The adaptation of red blood cells
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Aerobic respiration provides the energy required by all living organisms to function normally, as muscle movement and certain cell reactions are reliant on energy the transport of oxygen to the cells of tissues and organs by blood vessels is vital for respiration to occur. Oxygen is carried in red blood cells by the pigment haemoglobin, a globular protein consisting of four polypeptide chains. Both of these components of blood are structured specifically to carry out their functions of oxygen transport, hence ensuring efficient respiration.
Erythrocytes, or red blood cells, possess a unique structure that enables them to play their role in oxygen transport. They are small, at 7μm in diameter, compared to that of average animal cells (approximately 20μm). This allows them to be transported via the thin-walled capillaries, which have very small lumen of less than 8μm in diameter, carrying oxygen as close as possible to the respiring tissues. Haemoglobin within the small red blood cell can exchange oxygen with the external environment quickly, as they are close to the plasma membrane; this again allows efficient diffusion of oxygen.
Red blood cells are described as biconcave discs, flat, with a dent in both sides. This shape defines the cell’s large surface area to volume ratio, indicating that oxygen can be transferred quickly between the cell and its surroundings, as haemoglobin molecules are close to the cell plasma membrane.
Unlike general animal cells, erythrocytes lack nuclei, mitochondrion and endoplasmic reticulum, giving space more haemoglobin can be carried by the red blood cells with such a structure, hence increasing the number of oxygen molecules being transported. The structure of red blood cells maximizes the amount of oxygen carried in the blood and the rate at which they reach and diffuse into oxygen requiring cells.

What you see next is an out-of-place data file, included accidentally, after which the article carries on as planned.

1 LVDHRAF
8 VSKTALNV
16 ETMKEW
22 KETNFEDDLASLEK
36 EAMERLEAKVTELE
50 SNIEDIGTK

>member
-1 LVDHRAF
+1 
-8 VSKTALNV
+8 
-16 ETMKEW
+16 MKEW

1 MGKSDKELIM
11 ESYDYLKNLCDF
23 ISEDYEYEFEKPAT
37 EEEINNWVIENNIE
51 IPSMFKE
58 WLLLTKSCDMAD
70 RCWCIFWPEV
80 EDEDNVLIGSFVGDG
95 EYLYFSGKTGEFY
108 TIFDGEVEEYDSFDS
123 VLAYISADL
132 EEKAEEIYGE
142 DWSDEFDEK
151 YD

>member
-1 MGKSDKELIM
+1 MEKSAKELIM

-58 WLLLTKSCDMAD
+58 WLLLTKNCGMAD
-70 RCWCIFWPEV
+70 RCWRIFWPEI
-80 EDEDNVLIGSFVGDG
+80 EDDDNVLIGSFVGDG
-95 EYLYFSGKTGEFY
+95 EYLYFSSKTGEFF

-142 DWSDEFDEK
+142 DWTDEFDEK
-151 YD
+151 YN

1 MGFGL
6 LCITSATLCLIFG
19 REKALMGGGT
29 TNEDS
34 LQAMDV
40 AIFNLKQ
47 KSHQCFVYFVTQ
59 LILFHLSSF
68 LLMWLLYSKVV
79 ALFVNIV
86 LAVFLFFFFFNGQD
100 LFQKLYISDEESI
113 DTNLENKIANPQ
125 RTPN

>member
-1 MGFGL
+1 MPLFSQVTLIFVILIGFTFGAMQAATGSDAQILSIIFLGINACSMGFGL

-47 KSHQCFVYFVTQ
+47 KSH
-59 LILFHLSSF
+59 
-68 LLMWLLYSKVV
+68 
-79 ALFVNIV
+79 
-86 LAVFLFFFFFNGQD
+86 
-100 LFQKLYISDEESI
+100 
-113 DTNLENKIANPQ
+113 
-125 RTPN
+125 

Oxygen is combined with haemoglobin in red blood cells in order to be transported. The four polypeptide chains of a haemoglobin molecule each contain a prosthetic haem group, able to bond with a single oxygen molecule (two oxygen atoms). An iron ion, Fe (II), in the haem group binds with an oxygen molecule. Haemoglobin molecules which are combined with oxygen are known as oxyhaemoglobin, and are bright red in colour. Therefore, a single haemoglobin molecule can carry a maximum of four oxygen molecules, or eight oxygen atoms.
To ensure efficient respiration, haemoglobin must combine with and release oxygen easily, providing respiring tissues with a constant supply of oxygen. When haemoglobin combines with the maximum amount of oxygen, it is termed saturated. The haemoglobin dissociation curve outlines the ability haemoglobin molecules to do so when exposed to different concentrations, or partial pressures, of oxygen. It shows that at low concentrations of oxygen, haemoglobin binds with small amounts of oxygen, giving low percentage saturation. The percentage saturation increases with the partial pressure of oxygen, this behavior indicates the high percentage saturation of haemoglobin in the presence of high partial pressures of oxygen, such as in the lungs, and contributes to the readiness of haemoglobin to release oxygen into respiring tissues with low oxygen concentrations.